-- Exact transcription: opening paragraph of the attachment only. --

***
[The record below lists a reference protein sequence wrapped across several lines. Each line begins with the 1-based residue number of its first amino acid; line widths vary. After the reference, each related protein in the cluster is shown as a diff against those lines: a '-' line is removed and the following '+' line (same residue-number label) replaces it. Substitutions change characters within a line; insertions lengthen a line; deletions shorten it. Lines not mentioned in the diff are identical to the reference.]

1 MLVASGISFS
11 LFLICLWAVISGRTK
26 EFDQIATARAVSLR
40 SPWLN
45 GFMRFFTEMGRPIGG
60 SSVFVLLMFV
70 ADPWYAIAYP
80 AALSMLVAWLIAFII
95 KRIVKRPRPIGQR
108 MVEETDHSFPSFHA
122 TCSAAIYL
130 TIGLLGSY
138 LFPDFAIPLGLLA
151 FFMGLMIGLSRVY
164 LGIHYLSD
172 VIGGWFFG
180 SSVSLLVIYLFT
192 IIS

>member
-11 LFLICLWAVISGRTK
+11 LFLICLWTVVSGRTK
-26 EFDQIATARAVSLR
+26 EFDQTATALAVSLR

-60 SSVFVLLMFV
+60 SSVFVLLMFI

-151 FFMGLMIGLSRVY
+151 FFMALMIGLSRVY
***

[The record below lists a reference protein sequence wrapped across several lines. Each line begins with the 1-based residue number of its first amino acid; line widths vary. After the reference, each related protein in the cluster is shown as a diff against those lines: a '-' line is removed and the following '+' line (same residue-number label) replaces it. Substitutions change characters within a line; insertions lengthen a line; deletions shorten it. Lines not mentioned in the diff are identical to the reference.]